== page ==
VENTURES AFRICA – Kenyan car manufacturing startup Mobius has gotten an undisclosed capital from American billionaire Ronald Lauder, which would help it deliver on its promise to produce Africa’s cheapest car.
The capital will be provided through the billionaire’s New York-based Pan African Investment Company (PIC), a company whose mission is mission is to identify, invest in and provide solutions that affect growth and development in sub-Saharan Africa.
“PIC is pleased to be working with Mobius to help create value in the company while driving job growth and entrepreneurism in Kenya,” said Dana Reed, the chief executive officer of PIC in a statement by Mobius Motors.
The deal will also see Reed serve on Mobius’ Board of Directors.
The capital offered by Lauder, whose worth is in excess of $3 billion is said to be in the form of a convertible debt (a type of loan issued by a company that can later be converted into equity or stock) and it is expected to finance the assembly of the first 50 units of Mobius II vehicles before the year ends and also the establishment of a distribution network.
According to the statement, several units of Mobius II have been pre-ordered and this has encouraged the carmaker to begin the concept development of its next-generation vehicle, Mobius III whose production launch is scheduled for 2016.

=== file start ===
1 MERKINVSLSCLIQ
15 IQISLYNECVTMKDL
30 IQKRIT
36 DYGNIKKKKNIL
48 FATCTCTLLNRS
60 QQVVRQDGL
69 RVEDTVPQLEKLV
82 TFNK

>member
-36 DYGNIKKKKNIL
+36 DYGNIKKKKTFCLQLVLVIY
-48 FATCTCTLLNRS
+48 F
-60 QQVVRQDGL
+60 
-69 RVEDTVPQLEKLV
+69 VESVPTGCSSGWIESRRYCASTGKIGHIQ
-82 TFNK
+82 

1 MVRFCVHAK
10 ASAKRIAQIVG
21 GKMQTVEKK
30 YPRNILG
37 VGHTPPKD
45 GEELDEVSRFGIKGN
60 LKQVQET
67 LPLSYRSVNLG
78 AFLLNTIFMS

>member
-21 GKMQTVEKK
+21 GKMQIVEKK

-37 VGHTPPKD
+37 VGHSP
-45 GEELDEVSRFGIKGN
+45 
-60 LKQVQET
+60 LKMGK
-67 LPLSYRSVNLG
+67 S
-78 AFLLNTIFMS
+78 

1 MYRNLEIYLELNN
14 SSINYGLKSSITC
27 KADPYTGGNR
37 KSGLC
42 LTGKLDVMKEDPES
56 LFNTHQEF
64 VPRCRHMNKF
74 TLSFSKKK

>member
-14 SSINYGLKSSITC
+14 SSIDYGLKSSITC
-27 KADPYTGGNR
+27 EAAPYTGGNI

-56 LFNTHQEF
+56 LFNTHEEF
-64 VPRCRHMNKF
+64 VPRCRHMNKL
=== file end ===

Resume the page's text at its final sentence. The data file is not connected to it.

Kenya Vehicle Manufacturers (KVM), based in Thika, an industrial town in Kiambu County has been picked by Mobius to assemble the units.
“Mobius is re-imagining the car for Africa’s mass market and we are thrilled to gain the support of visionary investors such as PIC who see the social and commercial potential of our products across the continent” Founder & CEO of Mobius Motors, Joel Jackson said.
Devoid of features such as air conditioning and power steering Mobius II is targeted at rural Kenya with poor roads. Its carrying capacity, easy maintenance and efficient fuel consumption means it will be favoured for transportation.
According to the company, Mobius II will sell at Sh870,000 ($10,000), a price Jackson believes would appeal to business owners who need affordable transportation. New models in Kenya usually cost upwards of Sh2 million ($23,000).